ORIGINAL RESEARCH
Plasticity of Soybean Stomatal Responses to Arsenic and Cadmium at the Whole Plant Level
 
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1
Department of Botany and Genetics, The Constantine Philosopher University, Faculty of Natural Sciences, Nitra, Slovak Republic
2
Department of Mathematics, Constantine the Philosopher University, Faculty of Natural Sciences, Slovak Republic
3
Institute of Food Biotechnology and Genomics, NAS of Ukraine, Кyiv, Ukraine
4
Department of Plant Physiology, Faculty of Natural Sciences, Comenius University, Bratislava, Slovak Republic
5
Department of Ecochemistry and Radioecology, Faculty of Natural Sciences, University of SS. Cyril and Methodius in Trnava, Trnava, Slovak Republic
6
Department of Biotechnology, Faculty of Natural Sciences, University of SS. Cyril and Methodius in Trnava, Trnava, Slovak Republic
CORRESPONDING AUTHOR
Monika Bardáčová   

Department of Ecochemistry and Radioecology, University of SS. Cyril and Methodius in Trnava, Námestie J. Herdu 2, 917 01, Trnava, Slovak Republic
Online publication date: 2020-04-16
Publication date: 2020-06-08
Submission date: 2019-11-03
Final revision date: 2020-01-09
Acceptance date: 2020-01-11
 
Pol. J. Environ. Stud. 2020;29(5):3569–3580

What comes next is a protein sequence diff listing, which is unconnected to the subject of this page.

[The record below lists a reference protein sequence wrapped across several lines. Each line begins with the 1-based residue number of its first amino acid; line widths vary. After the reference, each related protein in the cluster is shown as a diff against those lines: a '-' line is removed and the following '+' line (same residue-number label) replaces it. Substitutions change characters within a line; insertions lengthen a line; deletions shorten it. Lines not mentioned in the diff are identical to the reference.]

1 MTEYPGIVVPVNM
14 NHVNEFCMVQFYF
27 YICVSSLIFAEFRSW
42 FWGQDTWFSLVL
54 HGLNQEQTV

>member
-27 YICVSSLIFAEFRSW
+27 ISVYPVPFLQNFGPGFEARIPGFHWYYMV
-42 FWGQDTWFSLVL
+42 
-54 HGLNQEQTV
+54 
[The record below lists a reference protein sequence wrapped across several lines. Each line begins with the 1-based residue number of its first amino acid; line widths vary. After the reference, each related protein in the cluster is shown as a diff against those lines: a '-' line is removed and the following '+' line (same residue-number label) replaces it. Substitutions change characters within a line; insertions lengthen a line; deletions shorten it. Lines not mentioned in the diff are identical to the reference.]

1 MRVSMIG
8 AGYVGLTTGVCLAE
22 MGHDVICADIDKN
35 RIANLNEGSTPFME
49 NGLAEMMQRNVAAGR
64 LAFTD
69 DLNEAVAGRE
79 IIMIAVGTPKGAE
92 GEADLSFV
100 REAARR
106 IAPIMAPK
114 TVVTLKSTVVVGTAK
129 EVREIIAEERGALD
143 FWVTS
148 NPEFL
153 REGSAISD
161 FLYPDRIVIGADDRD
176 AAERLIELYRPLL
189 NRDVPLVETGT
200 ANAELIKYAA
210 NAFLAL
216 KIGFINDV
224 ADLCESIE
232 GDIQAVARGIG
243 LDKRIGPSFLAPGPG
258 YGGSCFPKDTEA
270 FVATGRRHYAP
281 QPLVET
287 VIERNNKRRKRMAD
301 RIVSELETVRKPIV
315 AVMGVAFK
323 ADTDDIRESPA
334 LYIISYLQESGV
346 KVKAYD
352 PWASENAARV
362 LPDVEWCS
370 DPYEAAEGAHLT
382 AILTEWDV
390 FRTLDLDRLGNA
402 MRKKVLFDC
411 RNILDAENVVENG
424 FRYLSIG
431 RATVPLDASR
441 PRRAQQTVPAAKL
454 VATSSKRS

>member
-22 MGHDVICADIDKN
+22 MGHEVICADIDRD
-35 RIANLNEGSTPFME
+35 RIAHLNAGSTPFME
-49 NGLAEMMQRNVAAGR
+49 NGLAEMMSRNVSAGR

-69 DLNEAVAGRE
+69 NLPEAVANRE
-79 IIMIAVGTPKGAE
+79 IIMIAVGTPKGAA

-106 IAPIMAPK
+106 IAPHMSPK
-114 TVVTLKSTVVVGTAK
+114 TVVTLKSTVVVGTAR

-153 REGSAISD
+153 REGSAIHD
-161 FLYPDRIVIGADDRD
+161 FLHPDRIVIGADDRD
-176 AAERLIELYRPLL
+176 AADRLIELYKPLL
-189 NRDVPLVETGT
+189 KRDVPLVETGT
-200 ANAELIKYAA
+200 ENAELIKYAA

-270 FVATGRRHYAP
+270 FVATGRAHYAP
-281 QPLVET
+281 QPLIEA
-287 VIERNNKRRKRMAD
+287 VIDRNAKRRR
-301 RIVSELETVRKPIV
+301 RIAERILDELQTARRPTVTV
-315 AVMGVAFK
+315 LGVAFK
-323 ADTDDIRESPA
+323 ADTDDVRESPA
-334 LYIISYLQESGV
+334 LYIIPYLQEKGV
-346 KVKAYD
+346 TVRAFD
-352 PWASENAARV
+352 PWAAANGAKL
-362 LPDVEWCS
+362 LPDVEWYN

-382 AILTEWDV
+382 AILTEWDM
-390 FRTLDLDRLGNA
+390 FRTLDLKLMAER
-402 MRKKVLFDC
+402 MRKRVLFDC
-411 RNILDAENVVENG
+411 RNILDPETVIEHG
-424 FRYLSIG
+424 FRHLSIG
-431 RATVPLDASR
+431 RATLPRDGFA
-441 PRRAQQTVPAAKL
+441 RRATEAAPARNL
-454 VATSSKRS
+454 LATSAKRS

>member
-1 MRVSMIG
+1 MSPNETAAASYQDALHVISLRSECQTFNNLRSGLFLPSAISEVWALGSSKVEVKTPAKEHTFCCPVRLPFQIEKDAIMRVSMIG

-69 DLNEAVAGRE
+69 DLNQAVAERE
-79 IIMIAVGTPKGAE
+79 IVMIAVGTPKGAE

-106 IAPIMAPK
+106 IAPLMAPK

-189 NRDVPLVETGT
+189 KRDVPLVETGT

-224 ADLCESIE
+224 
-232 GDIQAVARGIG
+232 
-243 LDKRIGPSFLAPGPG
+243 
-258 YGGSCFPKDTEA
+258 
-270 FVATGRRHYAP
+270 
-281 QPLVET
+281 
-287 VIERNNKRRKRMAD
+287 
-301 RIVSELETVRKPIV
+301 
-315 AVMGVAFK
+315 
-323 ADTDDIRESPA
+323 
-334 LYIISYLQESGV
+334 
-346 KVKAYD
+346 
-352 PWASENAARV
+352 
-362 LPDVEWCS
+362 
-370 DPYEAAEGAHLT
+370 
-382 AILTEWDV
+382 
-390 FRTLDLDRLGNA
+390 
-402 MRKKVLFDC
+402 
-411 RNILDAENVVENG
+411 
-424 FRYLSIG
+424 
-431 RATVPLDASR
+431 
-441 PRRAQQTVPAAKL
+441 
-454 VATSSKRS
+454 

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ABSTRACT
Heavy metals perturbate water balance in plants and hence impact stomatal aperture. After longer exposure, stomatal development also is affected, and stomatal density and size can change. Two soybean (Glycine max) varieties were experimentally selected for contrasting tolerance to arsenic and cadmium. For these cultivars, natural variability in leaf epidermal cell parameters was detected. Pot plants at first assimilating leaf stage were exposed for 10 days to 5 mg kg-1 soil As3+ and 50 mg kg-1 soil Cd2+ (respectively). Metals accumulated primarily in roots and exerted relatively low impact on biomass. Despite this, we observed diverse adjustments of stomata and pavement cells. In cv. Bólyi 44 the stomatal size decreased upon stress treatment, possibly to avoid further water loss. In contrast, the other cultivar Cordoba uses larger stomata that might be advantageous in gaining further resources. The observed responses varied depending on leaf type. In addition, dorsoventral stomatal responses in width, yet undescribed under metal stress, were observed. Our data show that leaf epidermal cell adjustments are flexible components of plant defense even at low metal doses, and possibly help to compromise the structural and functional needs of plant (tissue) under metal stress.
eISSN:2083-5906
ISSN:1230-1485